• Do encourage employees to get permission before borrowing items from someone else’s desk. Just because cubes are open, doesn’t mean the office supplies on a neighboring desk are up for grabs. Some people are protective of their belongings and this includes office supplies.
  • Do have employees post notices when they need private work time with no interruptions. This is easy to do by updating calendars to show unavailability, or displaying some kind of sign.
  • Do explain to employees the proper place to hold conversations. Loitering or congregating in groups right next to a cube is a disruption to the cube owner and seems inconsiderate and rude. If it’s an important business-related discussion, it should move to a conference room. If the topic of conversation isn’t pressing or work-related, employees should save the gabbing for the break room.

Don’t

  • Don’t discuss personal or confidential matters with employees in cubes. Anyone who strolls by may get an earful of something they shouldn’t have heard!
  • Don’t encourage this behavior in cube:
    • Standing up to peer over cube walls to try and see what others are up to is a no go.
    • Looking at or reading the contents displayed on someone else’s computer screen should also be avoided.

Sounds in a cubicleSounds:

Do

  • Do remind employees that everyone can most likely hear them talking! “Library voices” are recommended when possible.
  • Do remind employees that they should blast their favorite jams from headphones, not the computer speakers.
  • Do watch out for employees stopping to chat too many times or for long periods. Its keeps all those around from focusing on their work. Maybe you as the manager should have a chat with them about their chatting – in your office of course.

Don’t

  • Don’t have employees shout over the cubicles; if an employee needs to say something, they need to get up and walk over to the person.
  • Don’t have employees use speakerphones in cubicles; it’s disruptive to others nearby and detracts privacy from the person on the other end of the line. If other employees were meant to be involved in the call then they would have been conferenced in!
  • Don’t put up with old and squeaky office furniture. Be a proactive manager and get some WD-40 for that squeaky chair!

Although the cubicle setting promotes collaboration and teamwork, when sharing such close quarters disruptions are inevitable.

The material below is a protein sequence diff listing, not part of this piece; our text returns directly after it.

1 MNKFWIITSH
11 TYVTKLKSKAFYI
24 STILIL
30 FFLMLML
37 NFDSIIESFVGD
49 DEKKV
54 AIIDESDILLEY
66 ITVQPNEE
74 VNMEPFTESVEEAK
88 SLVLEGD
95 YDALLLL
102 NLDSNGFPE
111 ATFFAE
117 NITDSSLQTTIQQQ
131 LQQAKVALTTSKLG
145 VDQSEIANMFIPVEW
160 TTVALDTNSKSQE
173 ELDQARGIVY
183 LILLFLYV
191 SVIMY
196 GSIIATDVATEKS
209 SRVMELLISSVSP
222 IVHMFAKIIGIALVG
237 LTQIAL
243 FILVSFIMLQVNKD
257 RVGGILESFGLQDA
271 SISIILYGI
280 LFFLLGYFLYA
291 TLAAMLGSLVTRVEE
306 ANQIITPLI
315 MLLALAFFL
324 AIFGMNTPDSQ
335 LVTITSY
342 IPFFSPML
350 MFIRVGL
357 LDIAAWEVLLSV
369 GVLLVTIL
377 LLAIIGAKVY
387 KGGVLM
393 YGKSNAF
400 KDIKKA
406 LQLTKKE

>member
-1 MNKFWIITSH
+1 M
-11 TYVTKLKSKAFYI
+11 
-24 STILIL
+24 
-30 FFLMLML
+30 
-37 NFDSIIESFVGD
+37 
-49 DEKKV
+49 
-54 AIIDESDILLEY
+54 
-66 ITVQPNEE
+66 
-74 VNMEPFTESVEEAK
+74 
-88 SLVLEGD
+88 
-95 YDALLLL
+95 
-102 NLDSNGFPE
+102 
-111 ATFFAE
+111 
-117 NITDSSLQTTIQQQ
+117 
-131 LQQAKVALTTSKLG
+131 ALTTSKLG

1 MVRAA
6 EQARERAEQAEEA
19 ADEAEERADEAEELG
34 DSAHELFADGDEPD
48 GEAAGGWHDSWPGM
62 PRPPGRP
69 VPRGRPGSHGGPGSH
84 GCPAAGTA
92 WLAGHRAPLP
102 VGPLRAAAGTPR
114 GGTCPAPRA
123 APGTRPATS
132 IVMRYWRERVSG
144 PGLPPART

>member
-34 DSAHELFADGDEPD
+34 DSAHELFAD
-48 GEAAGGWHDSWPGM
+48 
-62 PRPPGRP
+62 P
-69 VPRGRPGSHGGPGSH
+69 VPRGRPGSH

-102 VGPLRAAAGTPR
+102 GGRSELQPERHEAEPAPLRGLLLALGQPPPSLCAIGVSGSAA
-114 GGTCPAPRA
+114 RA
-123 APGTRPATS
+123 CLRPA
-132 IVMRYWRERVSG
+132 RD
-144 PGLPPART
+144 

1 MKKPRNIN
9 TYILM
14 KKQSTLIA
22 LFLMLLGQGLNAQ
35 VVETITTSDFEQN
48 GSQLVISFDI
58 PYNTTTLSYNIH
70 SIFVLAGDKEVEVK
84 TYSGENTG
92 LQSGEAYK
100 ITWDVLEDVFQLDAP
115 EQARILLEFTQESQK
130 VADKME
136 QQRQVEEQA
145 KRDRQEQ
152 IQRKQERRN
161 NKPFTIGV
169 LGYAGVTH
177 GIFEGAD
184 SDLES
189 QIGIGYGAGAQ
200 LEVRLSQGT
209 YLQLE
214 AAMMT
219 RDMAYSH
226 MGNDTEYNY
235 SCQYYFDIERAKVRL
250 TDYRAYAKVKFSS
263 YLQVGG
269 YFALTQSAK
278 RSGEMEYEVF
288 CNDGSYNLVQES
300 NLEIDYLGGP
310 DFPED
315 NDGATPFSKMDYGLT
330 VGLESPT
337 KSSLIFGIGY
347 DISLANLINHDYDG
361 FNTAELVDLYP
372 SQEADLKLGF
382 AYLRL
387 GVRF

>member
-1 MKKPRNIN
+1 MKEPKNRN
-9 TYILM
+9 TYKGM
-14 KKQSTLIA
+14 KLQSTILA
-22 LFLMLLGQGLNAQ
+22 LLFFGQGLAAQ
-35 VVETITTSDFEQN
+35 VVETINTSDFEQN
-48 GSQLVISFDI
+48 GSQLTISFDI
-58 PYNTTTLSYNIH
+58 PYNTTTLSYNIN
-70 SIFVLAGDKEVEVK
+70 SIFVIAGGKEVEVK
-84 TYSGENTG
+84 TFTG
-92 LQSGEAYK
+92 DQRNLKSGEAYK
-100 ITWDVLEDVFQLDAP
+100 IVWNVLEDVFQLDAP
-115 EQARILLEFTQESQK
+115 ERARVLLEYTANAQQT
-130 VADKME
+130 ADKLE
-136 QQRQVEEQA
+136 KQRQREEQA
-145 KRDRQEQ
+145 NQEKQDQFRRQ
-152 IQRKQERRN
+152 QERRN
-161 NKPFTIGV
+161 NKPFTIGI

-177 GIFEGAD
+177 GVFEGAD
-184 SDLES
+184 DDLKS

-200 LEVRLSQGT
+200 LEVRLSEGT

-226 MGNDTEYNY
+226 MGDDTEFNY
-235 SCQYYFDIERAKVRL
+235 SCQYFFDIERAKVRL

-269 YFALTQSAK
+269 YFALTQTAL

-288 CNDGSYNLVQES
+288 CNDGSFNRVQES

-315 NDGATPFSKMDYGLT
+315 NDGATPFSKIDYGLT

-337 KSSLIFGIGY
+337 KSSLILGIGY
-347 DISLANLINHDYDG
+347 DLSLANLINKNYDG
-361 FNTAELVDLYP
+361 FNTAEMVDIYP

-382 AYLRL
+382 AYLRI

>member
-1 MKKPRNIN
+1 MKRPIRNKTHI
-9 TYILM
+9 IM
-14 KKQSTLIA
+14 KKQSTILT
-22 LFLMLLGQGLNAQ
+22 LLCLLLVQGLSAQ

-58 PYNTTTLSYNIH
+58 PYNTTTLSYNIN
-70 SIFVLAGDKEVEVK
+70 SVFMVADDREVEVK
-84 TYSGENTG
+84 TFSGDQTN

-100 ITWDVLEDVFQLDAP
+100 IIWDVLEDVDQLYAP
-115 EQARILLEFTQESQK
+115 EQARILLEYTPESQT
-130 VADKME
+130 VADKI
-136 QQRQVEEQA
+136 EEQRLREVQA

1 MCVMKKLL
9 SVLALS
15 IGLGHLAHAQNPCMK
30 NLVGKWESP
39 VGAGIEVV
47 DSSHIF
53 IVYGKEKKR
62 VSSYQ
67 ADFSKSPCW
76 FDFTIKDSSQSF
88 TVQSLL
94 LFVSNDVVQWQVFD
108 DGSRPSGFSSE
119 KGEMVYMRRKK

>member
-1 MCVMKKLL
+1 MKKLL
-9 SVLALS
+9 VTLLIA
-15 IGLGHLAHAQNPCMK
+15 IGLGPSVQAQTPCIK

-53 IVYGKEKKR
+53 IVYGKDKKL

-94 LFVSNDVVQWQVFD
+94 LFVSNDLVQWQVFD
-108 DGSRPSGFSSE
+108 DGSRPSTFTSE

As a professional in a management position, you should keep an eye on the employee work area to make sure that it is providing a positive and productive work environment. This is just a suggested list of cubicle do’s and don’ts. You may edit this as necessary so that it reflects your company culture.

If you find bothersome behaviors occurring in the cubicles, remind employees that they can politely address the issue. Suggest that saying something simple can be a tactful and effective way to address the problem.

For example, “Sarah, I’m working on a really important document right now, would you mind using your headphones for your music please?”  Requests should be short and sweet; it may feel awkward for a moment, but that will soon pass and the employee will again be able to focus his or her energy on work.

What is the most inappropriate behavior you’ve seen in the cubicle-working environment? We’d love to hear!

As we mentioned previously in our blog series, we believe holding a training session on business etiquette is the best way to get your message across. And it just so happens that Integrity HR can conduct those training sessions for you. To learn more about our training services, click here or contact us today! 

 

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about the author: Amy Letke

Amy Newbanks Letke, SPHR, GPHR, is the Founder of Integrity HR, Inc. Amy provides workplace solutions to improve performance, reduce liability and increase profits. She is passionate about helping other entrepreneurs and business owners achieve success.

currently there's 2 comment(s) Would you like to add your thoughts?

  • Jon

    commented on September 23, 2016 at 12:23 pm

    Hi,
    Although people have the right to look in my cube as they walk by, it bothers me. It makes me feel like they’re spying on me. I realize it’s the curiosity cell going full throttle, but it’s annoying! I’m far from perfect, yes I very rarely look into one’s cube myself and I don’t mind if once in a great while someone looks in mine, it’s the people who look in EVERYTIME! I even told my boss this. She assures me that no one is spying on me. I don’t expect to get any advise in my favor, I’m just here to vent. I know I should get over it, nothing can be done and that’s true. I just feel it’s rude. Thank you!

    • Faye

      commented on April 4, 2018 at 1:35 pm

      In response to the above comment regarding co-worker’s looking into others’ cubicles, I believe a lot of that is an involuntary motion. It takes a conscious effort not to do it.

      I believe these cubicle policies should be included in an organization’s manual and should be reviewed with staff from time to time.